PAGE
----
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Creating a Node.js command-line package

lukegarrigan profile image Luke Garrigan ・3 min read


If you're anything like me, then the following is probably a daily occurence.

I'm in my daily scrum, other programmers are listing off what they did yesterday and what they plan on doing today. I'm next, yet I can't remember what day it is let alone what I was working on yesterday. I quickly fumble around on Jira looking at tasks I completed yesterday and trying to replay the days conquest in my head, it's not working. I look at timesheets to see if it gives me anything more to go on, nothing. It's my turn, great.


On a day-to-day basis I work on a large number of micro-services, they all have their own respected repositories and each of those repositories has with it many, many branches. I wanted something to output my previous days work, listing the commits in a nice format for me to quickly get a grasp of what I was doing. I initially started to use git-standup which is a great tool for listing off your latest commits in all your repositories. However, it doesn't display which branch the commit belongs to, which to me is very important as the branch name holds far more context than my commits.

So I decided to make my own tool, git-scrum. It is very basic and misses all the bells and whistles git-standup has — with the numerous flags you can pass in to manipulate the search — but it outputs just what I need, and maybe, at somepoint I'll add more to it.

To use it is really simple:

  1. npm install git-scrum -g
  2. Type git-scrum in the parent folder for all your repos

And something like the following should output:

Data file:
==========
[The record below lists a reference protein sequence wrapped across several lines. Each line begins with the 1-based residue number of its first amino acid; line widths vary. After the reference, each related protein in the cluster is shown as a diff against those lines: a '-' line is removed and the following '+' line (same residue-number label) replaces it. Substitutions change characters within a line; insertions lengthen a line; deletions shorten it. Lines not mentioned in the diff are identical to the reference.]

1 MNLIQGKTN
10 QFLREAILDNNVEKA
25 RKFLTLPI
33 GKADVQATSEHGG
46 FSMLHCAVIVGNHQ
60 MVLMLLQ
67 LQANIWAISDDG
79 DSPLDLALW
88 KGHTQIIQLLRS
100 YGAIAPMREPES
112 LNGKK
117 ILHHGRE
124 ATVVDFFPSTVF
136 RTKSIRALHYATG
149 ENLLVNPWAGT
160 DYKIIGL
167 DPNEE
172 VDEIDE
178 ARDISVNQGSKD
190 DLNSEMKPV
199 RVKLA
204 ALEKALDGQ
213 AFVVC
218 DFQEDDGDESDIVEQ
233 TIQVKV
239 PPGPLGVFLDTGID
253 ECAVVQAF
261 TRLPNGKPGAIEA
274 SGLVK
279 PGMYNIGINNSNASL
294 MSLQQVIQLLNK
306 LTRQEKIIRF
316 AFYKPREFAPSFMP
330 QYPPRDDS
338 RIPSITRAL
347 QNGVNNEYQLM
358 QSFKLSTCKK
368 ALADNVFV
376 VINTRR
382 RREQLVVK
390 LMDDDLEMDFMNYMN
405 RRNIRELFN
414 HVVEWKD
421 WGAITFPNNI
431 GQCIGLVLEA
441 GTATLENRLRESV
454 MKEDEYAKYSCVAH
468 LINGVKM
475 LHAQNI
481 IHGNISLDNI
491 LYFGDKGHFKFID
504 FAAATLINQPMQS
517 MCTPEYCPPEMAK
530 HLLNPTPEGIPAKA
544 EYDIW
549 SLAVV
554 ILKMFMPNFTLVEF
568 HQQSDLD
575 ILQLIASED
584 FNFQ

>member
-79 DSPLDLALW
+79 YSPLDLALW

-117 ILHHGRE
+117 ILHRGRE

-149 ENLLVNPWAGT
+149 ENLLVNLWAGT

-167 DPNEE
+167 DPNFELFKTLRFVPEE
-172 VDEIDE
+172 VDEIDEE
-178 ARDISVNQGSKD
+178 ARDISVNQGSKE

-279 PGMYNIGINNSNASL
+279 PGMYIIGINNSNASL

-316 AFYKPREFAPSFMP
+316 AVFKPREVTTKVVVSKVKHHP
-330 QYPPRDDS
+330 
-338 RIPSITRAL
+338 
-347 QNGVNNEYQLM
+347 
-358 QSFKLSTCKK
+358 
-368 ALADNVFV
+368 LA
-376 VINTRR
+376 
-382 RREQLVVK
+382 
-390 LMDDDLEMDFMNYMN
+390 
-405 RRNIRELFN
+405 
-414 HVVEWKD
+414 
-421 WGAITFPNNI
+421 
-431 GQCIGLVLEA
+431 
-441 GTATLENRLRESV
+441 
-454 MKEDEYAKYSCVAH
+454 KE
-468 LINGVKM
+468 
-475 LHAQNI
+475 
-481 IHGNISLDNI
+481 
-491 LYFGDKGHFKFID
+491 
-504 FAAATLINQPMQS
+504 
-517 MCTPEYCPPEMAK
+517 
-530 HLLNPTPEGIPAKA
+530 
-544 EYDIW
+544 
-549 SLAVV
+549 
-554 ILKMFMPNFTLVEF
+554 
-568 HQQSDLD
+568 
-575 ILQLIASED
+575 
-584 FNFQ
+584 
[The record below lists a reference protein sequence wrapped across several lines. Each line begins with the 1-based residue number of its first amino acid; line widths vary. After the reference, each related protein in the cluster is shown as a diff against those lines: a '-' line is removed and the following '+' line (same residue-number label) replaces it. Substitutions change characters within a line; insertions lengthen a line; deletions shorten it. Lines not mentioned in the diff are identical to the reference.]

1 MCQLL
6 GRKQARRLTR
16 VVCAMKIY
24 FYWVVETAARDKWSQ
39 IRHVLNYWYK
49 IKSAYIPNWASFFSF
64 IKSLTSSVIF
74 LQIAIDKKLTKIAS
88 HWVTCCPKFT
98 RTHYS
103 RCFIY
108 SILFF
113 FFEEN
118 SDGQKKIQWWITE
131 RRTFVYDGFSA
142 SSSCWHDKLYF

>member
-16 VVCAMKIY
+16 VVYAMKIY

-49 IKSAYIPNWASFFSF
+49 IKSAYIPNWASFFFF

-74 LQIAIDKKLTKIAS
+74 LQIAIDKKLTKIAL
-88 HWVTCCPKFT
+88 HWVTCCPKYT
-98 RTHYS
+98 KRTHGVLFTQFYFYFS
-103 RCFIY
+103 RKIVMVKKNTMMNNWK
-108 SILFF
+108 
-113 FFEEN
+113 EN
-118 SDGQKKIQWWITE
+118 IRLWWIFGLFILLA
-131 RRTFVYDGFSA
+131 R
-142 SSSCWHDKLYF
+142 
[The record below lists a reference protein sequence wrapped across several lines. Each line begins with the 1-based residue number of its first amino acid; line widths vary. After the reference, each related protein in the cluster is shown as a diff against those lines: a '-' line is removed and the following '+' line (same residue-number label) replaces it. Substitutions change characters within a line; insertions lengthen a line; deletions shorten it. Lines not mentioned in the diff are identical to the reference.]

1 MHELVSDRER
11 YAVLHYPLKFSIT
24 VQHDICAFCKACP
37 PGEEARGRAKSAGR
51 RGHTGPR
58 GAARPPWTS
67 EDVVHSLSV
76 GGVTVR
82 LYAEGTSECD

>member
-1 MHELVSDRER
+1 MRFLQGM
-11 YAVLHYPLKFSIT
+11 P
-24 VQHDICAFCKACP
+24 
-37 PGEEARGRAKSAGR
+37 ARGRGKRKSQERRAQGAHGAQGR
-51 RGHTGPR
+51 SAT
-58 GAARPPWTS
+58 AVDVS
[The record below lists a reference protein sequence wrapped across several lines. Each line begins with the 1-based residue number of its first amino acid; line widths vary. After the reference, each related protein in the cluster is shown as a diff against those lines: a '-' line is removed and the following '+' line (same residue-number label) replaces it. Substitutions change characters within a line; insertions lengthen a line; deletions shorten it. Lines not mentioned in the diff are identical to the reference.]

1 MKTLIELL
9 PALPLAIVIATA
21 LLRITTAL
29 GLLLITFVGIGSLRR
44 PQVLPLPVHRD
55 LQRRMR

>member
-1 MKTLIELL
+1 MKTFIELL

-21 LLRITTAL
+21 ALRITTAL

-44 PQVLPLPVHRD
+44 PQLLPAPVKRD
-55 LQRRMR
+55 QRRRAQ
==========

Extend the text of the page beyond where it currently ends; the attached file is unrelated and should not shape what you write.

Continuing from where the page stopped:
How to create a node script

So once your node command-line app is ready, you need to make it executable. My main entry-point for my app is index.js so I'll be using that for demo.

1. Make your entrypoint file a Node.js script

Let's make index.js executable, to do that we need to add the following to the top of the file:
#!/usr/bin/env node

2. Choose the name you'll use in the console to execute your script

In order to make our script executable anywhere, we need to add it into the PATH. So in our package.json add the following:

  "bin": {
    "git-scrum": "./index.js"

3. Test your script

To test git-scrum before releasing to npm I tested my script locally. To do this I ran:

npm install -g .

With the current setup this will allow you to use your script anywhere on your system.

4. Deploy to npm

When your happy with your script, get it deployed.
Assuming you have an account:

  1. npm login - fill out your username, password and email
  2. npm publish

5. Install your published script

Now that we've released our amazing script to the world, let's try it out ourselves, making sure we've not published the wrong version — which I have done many, many times.

npm install -g git-scrum

And you're good to go!

Thank you, if you like my rambling check out my personal blogging site at https://codeheir.com/


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